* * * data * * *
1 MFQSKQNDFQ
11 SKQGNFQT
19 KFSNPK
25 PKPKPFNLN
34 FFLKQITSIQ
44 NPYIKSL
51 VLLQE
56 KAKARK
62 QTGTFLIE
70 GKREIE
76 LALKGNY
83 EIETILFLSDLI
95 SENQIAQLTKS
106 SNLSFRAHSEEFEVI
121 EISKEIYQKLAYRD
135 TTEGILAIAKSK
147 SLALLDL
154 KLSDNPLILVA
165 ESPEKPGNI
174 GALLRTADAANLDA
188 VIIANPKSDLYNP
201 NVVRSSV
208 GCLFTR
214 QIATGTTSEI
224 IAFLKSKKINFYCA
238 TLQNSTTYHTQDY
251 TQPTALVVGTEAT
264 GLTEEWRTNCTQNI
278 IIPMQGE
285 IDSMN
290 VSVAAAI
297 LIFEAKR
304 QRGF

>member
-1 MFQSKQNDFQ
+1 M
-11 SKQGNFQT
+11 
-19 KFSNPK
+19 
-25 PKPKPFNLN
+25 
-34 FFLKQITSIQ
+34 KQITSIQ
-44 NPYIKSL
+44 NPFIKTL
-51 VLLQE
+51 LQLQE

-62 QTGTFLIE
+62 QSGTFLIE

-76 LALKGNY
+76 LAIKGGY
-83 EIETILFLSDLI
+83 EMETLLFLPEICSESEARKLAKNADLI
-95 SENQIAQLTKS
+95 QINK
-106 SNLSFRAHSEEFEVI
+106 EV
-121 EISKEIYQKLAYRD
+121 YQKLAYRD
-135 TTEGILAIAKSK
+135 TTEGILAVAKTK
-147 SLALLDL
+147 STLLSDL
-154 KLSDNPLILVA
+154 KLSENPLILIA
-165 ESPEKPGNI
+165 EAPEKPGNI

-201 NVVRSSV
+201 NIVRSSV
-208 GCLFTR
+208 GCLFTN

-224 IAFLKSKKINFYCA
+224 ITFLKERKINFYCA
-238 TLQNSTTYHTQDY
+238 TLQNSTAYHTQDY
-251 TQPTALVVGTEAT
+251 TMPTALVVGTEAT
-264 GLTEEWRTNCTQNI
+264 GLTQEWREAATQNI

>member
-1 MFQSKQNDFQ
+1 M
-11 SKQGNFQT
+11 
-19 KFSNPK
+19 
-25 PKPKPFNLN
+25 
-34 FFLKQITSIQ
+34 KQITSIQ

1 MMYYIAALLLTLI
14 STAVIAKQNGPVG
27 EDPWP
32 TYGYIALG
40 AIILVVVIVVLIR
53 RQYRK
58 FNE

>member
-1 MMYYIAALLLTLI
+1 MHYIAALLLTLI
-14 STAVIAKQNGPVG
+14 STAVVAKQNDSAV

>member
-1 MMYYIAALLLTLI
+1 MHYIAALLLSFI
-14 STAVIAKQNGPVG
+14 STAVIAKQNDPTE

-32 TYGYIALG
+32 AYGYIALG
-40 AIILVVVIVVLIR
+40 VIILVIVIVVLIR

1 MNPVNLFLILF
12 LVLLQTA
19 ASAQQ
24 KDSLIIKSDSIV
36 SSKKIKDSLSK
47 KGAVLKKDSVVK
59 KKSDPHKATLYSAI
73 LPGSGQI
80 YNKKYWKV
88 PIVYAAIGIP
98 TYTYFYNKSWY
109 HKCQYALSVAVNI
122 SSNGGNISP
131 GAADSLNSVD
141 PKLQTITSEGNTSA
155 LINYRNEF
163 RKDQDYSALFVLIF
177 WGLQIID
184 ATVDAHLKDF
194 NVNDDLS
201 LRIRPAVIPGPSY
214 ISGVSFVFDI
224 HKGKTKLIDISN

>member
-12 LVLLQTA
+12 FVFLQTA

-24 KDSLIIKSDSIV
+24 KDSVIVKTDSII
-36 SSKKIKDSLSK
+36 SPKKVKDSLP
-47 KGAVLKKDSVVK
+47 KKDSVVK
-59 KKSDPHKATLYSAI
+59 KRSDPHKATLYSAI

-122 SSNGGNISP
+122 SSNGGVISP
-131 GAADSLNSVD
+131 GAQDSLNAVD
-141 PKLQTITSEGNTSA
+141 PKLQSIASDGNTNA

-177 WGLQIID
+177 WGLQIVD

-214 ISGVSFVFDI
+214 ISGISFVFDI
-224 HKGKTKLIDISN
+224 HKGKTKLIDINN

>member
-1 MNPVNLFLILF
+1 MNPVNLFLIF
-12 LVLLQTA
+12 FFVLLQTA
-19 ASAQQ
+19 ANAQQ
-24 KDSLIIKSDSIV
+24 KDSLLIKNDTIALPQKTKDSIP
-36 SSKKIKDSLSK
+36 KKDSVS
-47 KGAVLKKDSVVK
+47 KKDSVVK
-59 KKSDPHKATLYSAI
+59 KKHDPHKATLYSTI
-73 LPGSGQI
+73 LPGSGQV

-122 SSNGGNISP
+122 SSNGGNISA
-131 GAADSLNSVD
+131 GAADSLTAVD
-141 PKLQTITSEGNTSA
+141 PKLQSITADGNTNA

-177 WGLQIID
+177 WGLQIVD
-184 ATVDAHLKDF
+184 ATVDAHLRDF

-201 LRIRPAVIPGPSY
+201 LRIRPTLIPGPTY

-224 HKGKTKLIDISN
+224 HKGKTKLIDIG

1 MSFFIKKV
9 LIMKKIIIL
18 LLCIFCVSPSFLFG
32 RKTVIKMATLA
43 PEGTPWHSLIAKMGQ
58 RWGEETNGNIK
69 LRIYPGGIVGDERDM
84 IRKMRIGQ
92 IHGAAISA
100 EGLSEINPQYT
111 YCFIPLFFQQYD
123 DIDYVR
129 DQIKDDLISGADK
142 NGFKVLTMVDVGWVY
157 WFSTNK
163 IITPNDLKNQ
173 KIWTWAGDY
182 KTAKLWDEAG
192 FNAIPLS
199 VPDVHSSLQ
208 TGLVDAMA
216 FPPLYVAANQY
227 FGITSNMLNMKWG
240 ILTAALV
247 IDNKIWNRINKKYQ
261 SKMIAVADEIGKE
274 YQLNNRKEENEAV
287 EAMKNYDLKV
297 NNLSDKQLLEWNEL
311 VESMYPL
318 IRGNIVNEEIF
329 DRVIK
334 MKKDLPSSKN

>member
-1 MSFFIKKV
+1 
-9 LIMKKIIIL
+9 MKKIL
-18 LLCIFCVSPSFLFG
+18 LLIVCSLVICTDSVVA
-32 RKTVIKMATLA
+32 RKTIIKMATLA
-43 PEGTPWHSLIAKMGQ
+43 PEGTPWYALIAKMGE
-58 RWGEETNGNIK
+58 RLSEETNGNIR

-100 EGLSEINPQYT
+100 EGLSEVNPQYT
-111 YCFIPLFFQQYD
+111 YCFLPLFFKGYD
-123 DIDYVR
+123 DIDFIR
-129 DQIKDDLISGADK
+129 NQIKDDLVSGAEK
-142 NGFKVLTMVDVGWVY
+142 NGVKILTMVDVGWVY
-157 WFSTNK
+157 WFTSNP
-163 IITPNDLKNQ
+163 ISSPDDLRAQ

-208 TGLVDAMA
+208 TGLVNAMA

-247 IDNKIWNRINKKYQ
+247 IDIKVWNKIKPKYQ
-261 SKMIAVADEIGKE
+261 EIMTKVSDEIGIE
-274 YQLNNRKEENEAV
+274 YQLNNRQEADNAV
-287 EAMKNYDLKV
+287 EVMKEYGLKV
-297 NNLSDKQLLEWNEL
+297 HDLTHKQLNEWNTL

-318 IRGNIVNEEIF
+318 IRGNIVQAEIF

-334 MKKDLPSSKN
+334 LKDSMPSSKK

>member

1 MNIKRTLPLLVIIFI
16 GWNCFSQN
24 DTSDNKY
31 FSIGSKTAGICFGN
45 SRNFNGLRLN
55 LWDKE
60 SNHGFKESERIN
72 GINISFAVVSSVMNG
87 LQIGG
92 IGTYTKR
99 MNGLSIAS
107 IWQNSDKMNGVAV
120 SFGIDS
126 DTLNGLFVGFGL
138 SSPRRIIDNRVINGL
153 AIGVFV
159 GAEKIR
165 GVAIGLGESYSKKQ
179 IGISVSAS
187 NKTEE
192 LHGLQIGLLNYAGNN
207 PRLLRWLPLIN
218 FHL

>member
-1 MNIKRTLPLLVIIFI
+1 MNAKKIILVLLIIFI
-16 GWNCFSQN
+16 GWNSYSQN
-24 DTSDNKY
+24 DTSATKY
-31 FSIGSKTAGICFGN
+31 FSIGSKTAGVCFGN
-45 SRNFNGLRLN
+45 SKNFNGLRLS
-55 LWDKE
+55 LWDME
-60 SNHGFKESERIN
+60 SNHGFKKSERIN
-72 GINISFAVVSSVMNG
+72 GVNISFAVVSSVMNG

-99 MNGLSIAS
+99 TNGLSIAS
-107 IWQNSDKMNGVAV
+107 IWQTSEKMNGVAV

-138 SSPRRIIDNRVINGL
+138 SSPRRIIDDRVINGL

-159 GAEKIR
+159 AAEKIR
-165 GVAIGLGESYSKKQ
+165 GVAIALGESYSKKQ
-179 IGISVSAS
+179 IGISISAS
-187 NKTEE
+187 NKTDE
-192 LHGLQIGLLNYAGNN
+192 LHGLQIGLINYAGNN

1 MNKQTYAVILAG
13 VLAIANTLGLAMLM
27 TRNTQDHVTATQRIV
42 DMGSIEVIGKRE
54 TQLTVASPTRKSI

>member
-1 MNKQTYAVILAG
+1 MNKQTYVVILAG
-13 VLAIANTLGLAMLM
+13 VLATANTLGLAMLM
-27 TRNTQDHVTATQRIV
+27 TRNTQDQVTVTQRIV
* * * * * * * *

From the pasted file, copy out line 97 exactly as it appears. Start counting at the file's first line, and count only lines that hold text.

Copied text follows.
53 RQYRK